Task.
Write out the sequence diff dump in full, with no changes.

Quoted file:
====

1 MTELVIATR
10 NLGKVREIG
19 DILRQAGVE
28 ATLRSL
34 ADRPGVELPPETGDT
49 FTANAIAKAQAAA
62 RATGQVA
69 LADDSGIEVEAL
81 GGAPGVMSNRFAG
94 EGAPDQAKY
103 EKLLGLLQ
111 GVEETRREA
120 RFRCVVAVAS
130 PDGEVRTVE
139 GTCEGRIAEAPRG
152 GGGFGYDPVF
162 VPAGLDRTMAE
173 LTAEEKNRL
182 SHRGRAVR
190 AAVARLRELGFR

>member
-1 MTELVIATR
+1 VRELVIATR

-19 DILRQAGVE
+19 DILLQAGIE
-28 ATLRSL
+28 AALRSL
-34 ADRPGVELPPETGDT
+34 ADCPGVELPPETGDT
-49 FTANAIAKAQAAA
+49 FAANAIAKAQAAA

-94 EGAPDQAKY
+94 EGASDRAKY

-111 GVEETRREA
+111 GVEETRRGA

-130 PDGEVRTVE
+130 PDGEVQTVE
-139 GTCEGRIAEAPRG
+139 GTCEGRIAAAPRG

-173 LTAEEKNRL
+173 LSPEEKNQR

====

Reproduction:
1 MTELVIATR
10 NLGKVREIG
19 DILRQAGVE
28 ATLRSL
34 ADRPGVELPPETGDT
49 FTANAIAKAQAAA
62 RATGQVA
69 LADDSGIEVEAL
81 GGAPGVMSNRFAG
94 EGAPDQAKY
103 EKLLGLLQ
111 GVEETRREA
120 RFRCVVAVAS
130 PDGEVRTVE
139 GTCEGRIAEAPRG
152 GGGFGYDPVF
162 VPAGLDRTMAE
173 LTAEEKNRL
182 SHRGRAVR
190 AAVARLRELGFR

>member
-1 MTELVIATR
+1 VRELVIATR

-19 DILRQAGVE
+19 DILLQAGIE
-28 ATLRSL
+28 AALRSL
-34 ADRPGVELPPETGDT
+34 ADCPGVELPPETGDT
-49 FTANAIAKAQAAA
+49 FAANAIAKAQAAA

-94 EGAPDQAKY
+94 EGASDRAKY

-111 GVEETRREA
+111 GVEETRRGA

-130 PDGEVRTVE
+130 PDGEVQTVE
-139 GTCEGRIAEAPRG
+139 GTCEGRIAAAPRG

-173 LTAEEKNRL
+173 LSPEEKNQR